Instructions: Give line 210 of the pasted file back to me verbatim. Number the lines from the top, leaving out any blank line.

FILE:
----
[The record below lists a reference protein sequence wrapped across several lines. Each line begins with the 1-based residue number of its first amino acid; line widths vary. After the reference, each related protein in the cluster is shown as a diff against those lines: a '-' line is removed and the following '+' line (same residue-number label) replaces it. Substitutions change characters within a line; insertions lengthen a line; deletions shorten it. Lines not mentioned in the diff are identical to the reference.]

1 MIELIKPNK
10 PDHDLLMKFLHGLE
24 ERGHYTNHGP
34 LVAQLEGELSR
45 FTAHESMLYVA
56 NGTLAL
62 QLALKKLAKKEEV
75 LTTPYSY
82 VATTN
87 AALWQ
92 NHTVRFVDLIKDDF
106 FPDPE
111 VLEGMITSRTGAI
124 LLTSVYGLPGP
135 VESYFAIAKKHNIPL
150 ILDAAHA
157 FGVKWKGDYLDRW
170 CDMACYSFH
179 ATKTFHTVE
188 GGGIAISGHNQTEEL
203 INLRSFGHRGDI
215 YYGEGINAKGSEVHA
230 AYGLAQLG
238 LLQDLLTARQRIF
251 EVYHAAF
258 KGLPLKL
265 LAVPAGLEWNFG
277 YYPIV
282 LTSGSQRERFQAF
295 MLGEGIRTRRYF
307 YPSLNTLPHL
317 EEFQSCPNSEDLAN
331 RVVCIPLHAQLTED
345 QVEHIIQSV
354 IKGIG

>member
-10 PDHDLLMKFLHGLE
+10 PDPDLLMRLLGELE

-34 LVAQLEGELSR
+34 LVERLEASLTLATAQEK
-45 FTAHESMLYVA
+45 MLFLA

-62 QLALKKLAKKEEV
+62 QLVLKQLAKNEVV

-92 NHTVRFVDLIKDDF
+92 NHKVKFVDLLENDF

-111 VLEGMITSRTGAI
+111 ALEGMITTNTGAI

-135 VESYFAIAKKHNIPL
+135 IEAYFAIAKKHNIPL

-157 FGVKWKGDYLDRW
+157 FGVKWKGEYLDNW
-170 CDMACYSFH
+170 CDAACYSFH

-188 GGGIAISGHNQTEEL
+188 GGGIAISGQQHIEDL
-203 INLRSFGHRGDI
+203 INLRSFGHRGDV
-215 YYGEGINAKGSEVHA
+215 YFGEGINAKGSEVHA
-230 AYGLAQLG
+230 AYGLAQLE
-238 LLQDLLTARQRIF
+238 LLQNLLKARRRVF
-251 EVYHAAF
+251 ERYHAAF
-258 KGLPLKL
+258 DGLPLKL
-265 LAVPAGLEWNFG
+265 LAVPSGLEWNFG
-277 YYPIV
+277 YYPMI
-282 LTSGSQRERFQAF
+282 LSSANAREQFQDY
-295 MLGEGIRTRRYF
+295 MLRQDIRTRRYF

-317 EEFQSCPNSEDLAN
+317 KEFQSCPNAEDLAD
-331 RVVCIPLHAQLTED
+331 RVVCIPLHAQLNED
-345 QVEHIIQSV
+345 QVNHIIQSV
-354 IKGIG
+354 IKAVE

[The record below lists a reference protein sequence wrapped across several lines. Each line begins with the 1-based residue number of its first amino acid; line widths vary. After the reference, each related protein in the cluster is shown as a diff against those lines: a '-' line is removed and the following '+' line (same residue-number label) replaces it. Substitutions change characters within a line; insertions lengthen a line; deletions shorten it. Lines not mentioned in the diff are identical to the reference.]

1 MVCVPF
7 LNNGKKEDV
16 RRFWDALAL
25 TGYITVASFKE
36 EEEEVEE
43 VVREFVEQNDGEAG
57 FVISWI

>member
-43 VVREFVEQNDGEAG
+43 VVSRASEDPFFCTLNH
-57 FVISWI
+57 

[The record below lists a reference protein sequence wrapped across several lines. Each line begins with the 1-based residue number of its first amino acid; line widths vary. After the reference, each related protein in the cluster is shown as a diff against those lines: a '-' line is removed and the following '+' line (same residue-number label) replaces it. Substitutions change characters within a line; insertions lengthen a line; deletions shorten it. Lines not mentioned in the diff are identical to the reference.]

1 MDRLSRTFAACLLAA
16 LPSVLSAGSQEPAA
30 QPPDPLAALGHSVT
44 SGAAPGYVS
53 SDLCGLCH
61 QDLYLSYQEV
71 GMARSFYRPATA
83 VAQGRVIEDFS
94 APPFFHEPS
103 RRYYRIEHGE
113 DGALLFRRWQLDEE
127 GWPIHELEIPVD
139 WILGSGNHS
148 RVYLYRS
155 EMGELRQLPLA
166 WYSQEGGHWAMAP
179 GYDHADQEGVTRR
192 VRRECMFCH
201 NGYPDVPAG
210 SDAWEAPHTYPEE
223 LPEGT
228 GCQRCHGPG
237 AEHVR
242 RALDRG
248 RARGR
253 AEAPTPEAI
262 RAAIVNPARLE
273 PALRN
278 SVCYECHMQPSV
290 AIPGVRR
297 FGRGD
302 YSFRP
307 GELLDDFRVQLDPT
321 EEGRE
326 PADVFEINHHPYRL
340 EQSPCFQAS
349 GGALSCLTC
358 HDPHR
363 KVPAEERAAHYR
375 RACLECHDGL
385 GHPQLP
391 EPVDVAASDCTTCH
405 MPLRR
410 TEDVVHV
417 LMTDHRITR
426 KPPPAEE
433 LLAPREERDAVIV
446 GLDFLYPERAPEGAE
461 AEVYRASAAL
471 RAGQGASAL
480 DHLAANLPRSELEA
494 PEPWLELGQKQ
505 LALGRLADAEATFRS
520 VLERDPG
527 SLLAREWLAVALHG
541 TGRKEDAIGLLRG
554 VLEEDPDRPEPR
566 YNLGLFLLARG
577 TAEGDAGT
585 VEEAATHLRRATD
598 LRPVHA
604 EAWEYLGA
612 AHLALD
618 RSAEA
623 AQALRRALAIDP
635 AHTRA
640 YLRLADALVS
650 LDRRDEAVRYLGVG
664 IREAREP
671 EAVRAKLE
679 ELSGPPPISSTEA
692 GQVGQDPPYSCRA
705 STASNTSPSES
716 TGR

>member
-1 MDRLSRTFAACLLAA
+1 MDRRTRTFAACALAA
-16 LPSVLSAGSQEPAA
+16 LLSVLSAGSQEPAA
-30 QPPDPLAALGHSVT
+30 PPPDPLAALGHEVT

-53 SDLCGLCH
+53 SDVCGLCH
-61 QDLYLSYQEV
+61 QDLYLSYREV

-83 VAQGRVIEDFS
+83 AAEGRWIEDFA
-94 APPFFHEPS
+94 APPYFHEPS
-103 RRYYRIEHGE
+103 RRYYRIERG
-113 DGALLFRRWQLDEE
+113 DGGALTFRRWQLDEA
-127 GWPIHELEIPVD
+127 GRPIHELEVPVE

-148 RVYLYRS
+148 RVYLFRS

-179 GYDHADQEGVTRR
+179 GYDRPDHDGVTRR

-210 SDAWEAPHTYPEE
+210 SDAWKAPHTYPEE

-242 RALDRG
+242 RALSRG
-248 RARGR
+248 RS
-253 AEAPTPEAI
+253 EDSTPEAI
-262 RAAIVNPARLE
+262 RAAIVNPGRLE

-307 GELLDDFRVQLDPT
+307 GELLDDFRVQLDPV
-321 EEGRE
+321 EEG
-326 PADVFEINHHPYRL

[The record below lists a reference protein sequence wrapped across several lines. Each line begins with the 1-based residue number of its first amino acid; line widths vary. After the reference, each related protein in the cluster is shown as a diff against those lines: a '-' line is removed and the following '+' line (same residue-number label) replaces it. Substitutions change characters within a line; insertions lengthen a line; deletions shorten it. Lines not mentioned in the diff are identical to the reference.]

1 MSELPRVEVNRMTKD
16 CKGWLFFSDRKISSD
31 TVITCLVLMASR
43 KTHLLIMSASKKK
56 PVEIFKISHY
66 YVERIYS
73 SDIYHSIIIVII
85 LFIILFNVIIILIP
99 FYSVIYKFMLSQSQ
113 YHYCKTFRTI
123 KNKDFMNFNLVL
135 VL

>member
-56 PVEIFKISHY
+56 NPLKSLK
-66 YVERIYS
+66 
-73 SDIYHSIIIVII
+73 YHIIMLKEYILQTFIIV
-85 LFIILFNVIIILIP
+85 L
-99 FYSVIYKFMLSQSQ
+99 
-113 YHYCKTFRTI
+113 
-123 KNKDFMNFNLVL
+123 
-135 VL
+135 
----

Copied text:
+307 GELLDDFRVQLDPV